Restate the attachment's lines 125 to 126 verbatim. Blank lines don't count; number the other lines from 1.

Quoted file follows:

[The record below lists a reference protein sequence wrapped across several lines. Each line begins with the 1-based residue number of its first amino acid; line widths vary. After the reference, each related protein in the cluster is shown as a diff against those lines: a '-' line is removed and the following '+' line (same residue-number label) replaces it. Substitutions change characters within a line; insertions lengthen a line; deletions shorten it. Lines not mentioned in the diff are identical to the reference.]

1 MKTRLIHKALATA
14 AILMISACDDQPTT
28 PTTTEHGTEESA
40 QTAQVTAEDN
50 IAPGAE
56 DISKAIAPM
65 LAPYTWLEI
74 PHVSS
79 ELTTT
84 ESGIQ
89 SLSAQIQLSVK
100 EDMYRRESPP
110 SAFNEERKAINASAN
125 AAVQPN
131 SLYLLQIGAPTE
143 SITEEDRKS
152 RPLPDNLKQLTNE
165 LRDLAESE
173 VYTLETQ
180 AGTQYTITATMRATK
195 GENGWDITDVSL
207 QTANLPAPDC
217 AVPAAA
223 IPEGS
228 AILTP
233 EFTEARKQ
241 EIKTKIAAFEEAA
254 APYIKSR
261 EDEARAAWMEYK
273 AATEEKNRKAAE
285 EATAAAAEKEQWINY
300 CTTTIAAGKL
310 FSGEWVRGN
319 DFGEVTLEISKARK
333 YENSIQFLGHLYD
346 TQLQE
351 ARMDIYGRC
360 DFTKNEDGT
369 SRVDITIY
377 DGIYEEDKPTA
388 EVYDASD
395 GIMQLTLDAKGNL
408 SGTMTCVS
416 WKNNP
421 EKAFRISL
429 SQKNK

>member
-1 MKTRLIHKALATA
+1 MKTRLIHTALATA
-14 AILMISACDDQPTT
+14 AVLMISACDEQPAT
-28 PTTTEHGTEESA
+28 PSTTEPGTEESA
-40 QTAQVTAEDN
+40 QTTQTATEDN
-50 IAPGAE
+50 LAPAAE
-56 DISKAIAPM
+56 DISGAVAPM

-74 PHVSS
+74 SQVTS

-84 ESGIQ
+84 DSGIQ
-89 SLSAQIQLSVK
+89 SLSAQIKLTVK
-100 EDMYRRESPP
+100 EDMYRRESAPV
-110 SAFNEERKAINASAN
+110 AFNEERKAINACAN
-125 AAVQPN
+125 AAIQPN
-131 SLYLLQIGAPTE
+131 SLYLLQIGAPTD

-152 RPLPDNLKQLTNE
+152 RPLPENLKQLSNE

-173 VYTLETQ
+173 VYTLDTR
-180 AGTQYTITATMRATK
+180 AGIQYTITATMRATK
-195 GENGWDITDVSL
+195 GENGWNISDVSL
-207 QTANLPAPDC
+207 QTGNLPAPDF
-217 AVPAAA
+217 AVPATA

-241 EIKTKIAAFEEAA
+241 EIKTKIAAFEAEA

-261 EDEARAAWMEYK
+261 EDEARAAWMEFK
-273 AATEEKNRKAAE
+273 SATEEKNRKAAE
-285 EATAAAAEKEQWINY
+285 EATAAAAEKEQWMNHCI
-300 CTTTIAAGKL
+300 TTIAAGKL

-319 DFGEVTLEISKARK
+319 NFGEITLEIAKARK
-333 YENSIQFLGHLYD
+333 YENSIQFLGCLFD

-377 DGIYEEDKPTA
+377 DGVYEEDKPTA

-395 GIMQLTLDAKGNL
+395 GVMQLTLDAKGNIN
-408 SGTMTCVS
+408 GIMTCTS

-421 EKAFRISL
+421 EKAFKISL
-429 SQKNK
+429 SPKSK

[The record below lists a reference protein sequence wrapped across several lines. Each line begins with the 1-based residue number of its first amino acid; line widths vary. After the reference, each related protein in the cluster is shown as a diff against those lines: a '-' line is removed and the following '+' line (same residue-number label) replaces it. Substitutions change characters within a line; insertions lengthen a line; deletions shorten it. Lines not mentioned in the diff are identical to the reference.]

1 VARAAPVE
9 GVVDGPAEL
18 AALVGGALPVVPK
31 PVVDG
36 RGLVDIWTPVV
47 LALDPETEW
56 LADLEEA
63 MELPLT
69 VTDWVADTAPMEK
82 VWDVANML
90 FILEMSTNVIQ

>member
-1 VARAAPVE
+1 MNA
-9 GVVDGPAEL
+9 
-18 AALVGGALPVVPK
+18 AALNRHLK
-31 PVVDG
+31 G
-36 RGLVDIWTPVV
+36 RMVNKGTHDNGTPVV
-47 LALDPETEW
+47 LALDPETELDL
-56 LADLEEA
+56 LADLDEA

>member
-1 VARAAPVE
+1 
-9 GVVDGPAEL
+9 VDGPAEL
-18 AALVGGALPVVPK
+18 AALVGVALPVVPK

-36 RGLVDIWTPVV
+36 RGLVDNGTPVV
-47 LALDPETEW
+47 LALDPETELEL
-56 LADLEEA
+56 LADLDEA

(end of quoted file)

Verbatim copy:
+1 MNA
-9 GVVDGPAEL